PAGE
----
Yesterday’s mail included, much to my delight, the letters of Mother Teresa called Mother Teresa: Come Be My Light. Last week the book stirred controversy because the depth and duration of her darkness became public. I’d like to spend some time with this book so today’s post is just to whet our appetite.
We can’t understand Mother Teresa without viewing her through the lens of asceticism, something almost entirely foreign to Protestants and especially to American evangelicals. She joined a long, long list of Roman Catholics who have surrendered the pleasures of life — marriage and sexual relations, the comforts of a private life, the growth of income and savings, and the independence of making our own decisions.
Furthermore, as I’ve already witnessed on the internet, some Protestants (esp conservative evangelicals) have already rendered judgment on her eternal salvation. Not for me to judge. I want to look at her private writings to see what we can make of this extraordinary woman.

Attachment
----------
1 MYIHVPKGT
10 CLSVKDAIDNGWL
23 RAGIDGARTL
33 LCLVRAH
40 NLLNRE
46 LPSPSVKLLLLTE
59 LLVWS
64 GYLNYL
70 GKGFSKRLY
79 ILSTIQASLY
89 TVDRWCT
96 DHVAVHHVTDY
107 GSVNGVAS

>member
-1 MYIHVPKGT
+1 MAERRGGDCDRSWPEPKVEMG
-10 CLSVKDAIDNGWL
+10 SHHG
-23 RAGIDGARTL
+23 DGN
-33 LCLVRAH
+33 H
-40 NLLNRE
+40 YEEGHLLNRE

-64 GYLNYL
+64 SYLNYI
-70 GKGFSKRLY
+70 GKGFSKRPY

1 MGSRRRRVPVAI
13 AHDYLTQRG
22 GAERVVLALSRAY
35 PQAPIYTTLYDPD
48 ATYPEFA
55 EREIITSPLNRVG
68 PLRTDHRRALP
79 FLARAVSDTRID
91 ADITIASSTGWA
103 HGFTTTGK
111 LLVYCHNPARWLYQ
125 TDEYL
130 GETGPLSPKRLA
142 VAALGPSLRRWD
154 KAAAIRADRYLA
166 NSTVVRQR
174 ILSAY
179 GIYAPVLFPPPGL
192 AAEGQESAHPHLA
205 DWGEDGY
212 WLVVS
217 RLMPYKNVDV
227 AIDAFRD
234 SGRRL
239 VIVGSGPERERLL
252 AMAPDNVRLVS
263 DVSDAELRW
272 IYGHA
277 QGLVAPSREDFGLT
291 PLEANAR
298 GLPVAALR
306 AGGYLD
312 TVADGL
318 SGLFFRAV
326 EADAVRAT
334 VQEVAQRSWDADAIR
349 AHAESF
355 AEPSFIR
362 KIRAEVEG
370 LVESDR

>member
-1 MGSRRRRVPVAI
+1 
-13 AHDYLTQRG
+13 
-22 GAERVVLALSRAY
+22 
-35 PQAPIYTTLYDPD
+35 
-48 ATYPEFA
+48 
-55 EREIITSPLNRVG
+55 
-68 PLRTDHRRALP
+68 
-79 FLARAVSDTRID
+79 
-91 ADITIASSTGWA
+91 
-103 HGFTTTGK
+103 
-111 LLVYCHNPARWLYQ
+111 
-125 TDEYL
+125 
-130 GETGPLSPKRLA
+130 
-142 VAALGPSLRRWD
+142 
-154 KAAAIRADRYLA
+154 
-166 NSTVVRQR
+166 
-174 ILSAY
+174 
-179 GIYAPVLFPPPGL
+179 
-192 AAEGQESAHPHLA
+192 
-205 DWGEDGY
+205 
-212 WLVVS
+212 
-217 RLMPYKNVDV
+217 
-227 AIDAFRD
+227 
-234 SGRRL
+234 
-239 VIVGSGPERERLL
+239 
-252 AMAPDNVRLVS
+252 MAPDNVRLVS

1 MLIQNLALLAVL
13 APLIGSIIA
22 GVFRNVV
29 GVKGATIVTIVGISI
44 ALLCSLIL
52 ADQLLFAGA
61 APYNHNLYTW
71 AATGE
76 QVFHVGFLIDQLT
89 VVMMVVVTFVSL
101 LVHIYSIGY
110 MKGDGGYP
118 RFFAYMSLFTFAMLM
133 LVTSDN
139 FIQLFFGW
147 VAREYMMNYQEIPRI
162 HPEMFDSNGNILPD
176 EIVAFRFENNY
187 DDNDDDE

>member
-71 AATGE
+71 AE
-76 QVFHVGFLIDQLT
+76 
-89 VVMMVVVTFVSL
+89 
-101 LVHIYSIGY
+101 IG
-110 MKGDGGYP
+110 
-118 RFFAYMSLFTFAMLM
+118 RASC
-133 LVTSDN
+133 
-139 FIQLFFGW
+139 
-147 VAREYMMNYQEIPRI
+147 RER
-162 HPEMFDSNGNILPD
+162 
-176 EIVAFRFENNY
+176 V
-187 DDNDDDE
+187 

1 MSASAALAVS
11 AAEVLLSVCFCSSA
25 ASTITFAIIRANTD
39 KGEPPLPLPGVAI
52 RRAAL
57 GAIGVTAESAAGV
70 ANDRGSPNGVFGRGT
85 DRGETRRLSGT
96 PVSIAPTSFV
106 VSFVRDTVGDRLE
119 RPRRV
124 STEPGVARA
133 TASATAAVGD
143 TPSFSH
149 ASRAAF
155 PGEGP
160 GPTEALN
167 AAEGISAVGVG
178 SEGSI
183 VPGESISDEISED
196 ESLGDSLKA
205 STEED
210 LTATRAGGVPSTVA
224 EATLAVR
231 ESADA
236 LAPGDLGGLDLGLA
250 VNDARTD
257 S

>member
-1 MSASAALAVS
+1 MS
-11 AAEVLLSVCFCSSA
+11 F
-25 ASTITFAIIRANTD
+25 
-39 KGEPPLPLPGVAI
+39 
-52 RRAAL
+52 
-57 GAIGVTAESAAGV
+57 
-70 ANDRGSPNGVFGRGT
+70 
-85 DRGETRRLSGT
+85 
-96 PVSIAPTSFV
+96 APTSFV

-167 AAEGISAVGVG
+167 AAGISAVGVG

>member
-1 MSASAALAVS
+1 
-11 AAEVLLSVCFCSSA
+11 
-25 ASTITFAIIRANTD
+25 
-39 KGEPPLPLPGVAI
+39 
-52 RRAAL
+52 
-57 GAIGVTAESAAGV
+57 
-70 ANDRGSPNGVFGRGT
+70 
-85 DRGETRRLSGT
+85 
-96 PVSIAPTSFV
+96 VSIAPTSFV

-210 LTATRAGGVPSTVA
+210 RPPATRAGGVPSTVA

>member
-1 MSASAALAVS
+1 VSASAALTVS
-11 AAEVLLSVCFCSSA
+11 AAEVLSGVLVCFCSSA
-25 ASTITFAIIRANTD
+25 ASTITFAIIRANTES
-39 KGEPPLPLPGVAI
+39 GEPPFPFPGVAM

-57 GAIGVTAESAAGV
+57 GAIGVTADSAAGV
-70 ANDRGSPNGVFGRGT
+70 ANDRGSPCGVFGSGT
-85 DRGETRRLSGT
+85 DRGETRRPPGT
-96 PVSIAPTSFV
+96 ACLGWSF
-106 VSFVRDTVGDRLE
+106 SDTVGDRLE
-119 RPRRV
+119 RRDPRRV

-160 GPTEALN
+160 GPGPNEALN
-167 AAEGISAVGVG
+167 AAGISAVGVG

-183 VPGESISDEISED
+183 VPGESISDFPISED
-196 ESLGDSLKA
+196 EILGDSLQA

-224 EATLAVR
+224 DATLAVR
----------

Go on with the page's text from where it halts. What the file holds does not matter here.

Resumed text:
She was born Gonxha Agnes Bojaxhiu in Albania in 1910 and her native language was Serbo-Croatian. At twelve she knew she was called to the poor but it was not until she was 18 that she left home and went to Ireland to become a nun. Later she established the Missionaries of Charity. She later writes: “and since then [leaving home], this forty years, I’ve never doubted even for a second that I’ve done the right thing; it was the will of God. It was His choice” (14).
The introduction, by her editor and the director of the Mother Teresa Center, Brian Kolodiejchuk, M.C., emphasizes her desire that the letters and journals not be made public since they would attract too much attention to her and not to Jesus. And the introduction raises the issue of her “darkness.”
We’ll be looking at Mother Teresa over the next two weeks I suspect. Join us.